Lunar New Year

Lunar New Year

Ai-Dan Le | Culture

As the beginning of February comes back around, you may notice an increase in red or dragon imagery on campus or around Pasadena; Lunar New Year is approaching on the 10th, a celebration of a new year timed by the lunar calendar instead of solar calendar. For the unfamiliar, it is one of the most culturally significant holidays in some cultures, with each year having a different representative animal based on a 12-year cycle in accordance with the lunar calendar. During Lunar New Year, people take the opportunity to gather with friends and family they haven’t seen in a while, exchange last year’s old for the new year’s good, and celebrate according to their traditions, whether that’s exchanging red envelopes or eating a homemade meal with those close to you.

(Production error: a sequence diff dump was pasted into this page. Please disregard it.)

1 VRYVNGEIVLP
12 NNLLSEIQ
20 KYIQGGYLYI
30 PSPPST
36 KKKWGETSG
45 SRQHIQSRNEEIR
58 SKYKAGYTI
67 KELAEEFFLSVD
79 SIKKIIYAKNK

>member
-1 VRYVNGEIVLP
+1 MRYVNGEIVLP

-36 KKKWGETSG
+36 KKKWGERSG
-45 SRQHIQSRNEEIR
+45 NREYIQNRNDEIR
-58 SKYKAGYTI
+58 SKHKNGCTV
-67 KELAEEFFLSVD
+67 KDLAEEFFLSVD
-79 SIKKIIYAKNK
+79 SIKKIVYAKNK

Even if you don’t come from a culture where you celebrate Lunar New Year, for those curious or those who just want something to check out this weekend, there’s lots of opportunities to do so (see end). Some traditions include cleaning the house and getting haircuts prior to the new year, while others include wearing red for good luck and attending festivals. Regardless of whether or not (or how) you celebrate, the new year is an exciting time for a lot of people, and a good excuse to get a fresh start.

Alhambra Lunar New Year Festival (9-5 on Feb 18, Sunday)

  • Culinary + Performance Stage, live demonstrations from chefs + artists
  • Vendors (art + food) from all over the San Gabriel valley
  • Dragon Dance

Monterey Park Lunar New Year Festival

(Saturday & Sunday on Jan 27-28, 10-9 & 10-7)

  • Free admission
  • Entertainment + shopping + dining